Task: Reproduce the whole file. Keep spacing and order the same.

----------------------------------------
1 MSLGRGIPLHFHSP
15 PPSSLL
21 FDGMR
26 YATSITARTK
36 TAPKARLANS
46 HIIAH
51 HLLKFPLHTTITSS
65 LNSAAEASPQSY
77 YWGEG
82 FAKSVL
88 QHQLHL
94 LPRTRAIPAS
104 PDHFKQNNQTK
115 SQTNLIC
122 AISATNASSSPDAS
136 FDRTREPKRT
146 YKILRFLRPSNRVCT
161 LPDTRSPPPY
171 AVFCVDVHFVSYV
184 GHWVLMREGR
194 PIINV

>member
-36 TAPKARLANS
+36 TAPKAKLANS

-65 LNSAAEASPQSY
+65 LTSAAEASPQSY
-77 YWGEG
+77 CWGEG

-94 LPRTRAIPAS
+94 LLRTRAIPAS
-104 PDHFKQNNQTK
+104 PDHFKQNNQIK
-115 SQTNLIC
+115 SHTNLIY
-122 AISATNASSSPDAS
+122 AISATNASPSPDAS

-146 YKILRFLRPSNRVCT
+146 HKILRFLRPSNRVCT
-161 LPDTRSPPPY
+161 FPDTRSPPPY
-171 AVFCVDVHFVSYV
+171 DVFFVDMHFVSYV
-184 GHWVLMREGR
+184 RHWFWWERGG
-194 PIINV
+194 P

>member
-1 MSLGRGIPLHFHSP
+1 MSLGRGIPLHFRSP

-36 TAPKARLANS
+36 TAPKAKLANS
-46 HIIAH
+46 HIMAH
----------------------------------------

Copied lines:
1 MSLGRGIPLHFHSP
15 PPSSLL
21 FDGMR
26 YATSITARTK
36 TAPKARLANS
46 HIIAH
51 HLLKFPLHTTITSS
65 LNSAAEASPQSY
77 YWGEG
82 FAKSVL
88 QHQLHL
94 LPRTRAIPAS
104 PDHFKQNNQTK
115 SQTNLIC
122 AISATNASSSPDAS
136 FDRTREPKRT
146 YKILRFLRPSNRVCT
161 LPDTRSPPPY
171 AVFCVDVHFVSYV
184 GHWVLMREGR
194 PIINV

>member
-36 TAPKARLANS
+36 TAPKAKLANS

-65 LNSAAEASPQSY
+65 LTSAAEASPQSY
-77 YWGEG
+77 CWGEG

-94 LPRTRAIPAS
+94 LLRTRAIPAS
-104 PDHFKQNNQTK
+104 PDHFKQNNQIK
-115 SQTNLIC
+115 SHTNLIY
-122 AISATNASSSPDAS
+122 AISATNASPSPDAS

-146 YKILRFLRPSNRVCT
+146 HKILRFLRPSNRVCT
-161 LPDTRSPPPY
+161 FPDTRSPPPY
-171 AVFCVDVHFVSYV
+171 DVFFVDMHFVSYV
-184 GHWVLMREGR
+184 RHWFWWERGG
-194 PIINV
+194 P

>member
-1 MSLGRGIPLHFHSP
+1 MSLGRGIPLHFRSP

-36 TAPKARLANS
+36 TAPKAKLANS
-46 HIIAH
+46 HIMAH